The King James Study Bible explains how Paul’s mistreatment advanced the gospel: “The word rather [v. 12] suggests that the Philippians were anticipating the reception of bad news as a result of Paul’s captivity. He informs them rather to the contrary. In His wisdom and sovereignty God has deliberately designed His servant’s present circumstances, as undesirable as they may be, for the gospel’s benefit. Two positive results of Paul’s imprisonment are given in verses 13, 14: (1) Caesar’s palace learned the gospel from him (v. 13); and (2) many Roman Christians were stirred to preach the gospel during his bondage (v. 14)” (Tecarta Bible App).

Near the end of this epistle, Paul sends greetings from brethren in Caesar’s household (court): “All the saints salute you, chiefly they that are of Cæsar’s household” (Philippians 4:22). Paul’s preaching, even under house arrest, had spread to members of Caesar’s family or servants and led to their conversion. Paul had been chained to Roman guards on a rotational basis, with whom he likely had shared the gospel. They may have then shared the good news (gospel) with others of Caesar’s family, staff, and soldiers in their barracks when off duty. Word of mouth spread the gospel even while Paul was confined.

The gospel spreads

Philippians 1:13 reports that the gospel had been transmitted “in all other places.” A Popular Commentary on the New Testament, edited by Philip Schaff, tantalizes readers with this geographical prospect: “The expression ‘all other places,’ though seemingly hyperbolic, is not without its interest when we remember that one of the traditions concerning the first publication of the Gospel in Britain ascribes it to Roman soldiers who may have been the hearers of St. Paul in his prison” (e-Sword 13.0.0). This may have been one way the gospel spread as far as Britain even in the first century.

Philippians 1:14 says, “And many of the brethren in the Lord, waxing confident by my bonds, are much more bold to speak the word without fear.” This verse notes that Paul’s imprisonment prompted brethren to step out in faith in their own proclamation of the gospel, as explained by Bob Utley in his You Can Understand The Bible series: “…other Christian preachers in Rome were taking courage from Paul’s attitude and actions to proclaim the gospel while Paul himself was imprisoned” (e-Sword 13.0.0). This is the last time the word confident appears in the King James Version, stressing the boldness of God’s spokesmen in this critical period. Paul’s example of courage and sacrifice motivated them to proclaim the gospel courageously.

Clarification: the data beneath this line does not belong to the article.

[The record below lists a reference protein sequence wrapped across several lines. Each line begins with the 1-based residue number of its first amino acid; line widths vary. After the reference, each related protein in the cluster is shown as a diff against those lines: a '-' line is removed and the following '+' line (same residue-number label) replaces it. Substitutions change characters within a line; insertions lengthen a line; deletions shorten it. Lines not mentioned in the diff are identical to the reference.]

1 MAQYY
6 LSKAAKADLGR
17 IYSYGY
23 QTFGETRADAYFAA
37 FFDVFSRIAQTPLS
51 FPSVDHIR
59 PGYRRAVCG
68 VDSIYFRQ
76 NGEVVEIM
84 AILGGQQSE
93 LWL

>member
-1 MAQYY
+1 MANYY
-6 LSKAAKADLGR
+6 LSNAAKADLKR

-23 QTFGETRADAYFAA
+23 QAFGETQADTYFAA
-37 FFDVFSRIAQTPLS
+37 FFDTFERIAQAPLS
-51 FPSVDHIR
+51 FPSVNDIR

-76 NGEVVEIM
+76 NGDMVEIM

God uses our trials for good

Henry Morris’ Defender’s Study Bible provides us with a fitting lesson from this passage: “The Apostle Paul had the spiritual insight to realize that what seemed like great problems and difficulties such as being unjustly imprisoned, could—and would—be used by God to the ‘advancement’ of the gospel. Rather than complaining or even quitting when the Christian life gets hard, the Christian should remember that God can make even ‘the wrath of man’ to bring praise to Him (Psalm 76:10)” (e-Sword 13.0.0).

Kenneth Frank headshot

Kenneth Frank was born and raised in New Jersey, USA and attended Ambassador College, graduating in 1973. He served in the Canadian ministry from 1973-1999, after which he returned to the USA to pastor churches in Maryland, Virginia, and North Carolina for 15 years. Having earned a BA degree from Ambassador College he later earned a MA degree from Grand Canyon University before being assigned to the Charlotte office to teach at Living University, now Living Education. Currently, he teaches the Survey of the Bible course to the on-campus students and writes the Digging Deeper column for our online Bible study program. He is married, has four children, and seven grandchildren.

Forum Summary: Traveling Internationally for the Feast

Author: Kaleb Johnson | Student, Living Education – Charlotte, 2022-23


Estimated Reading Time: 5 min.

Have You Traveled Internationally?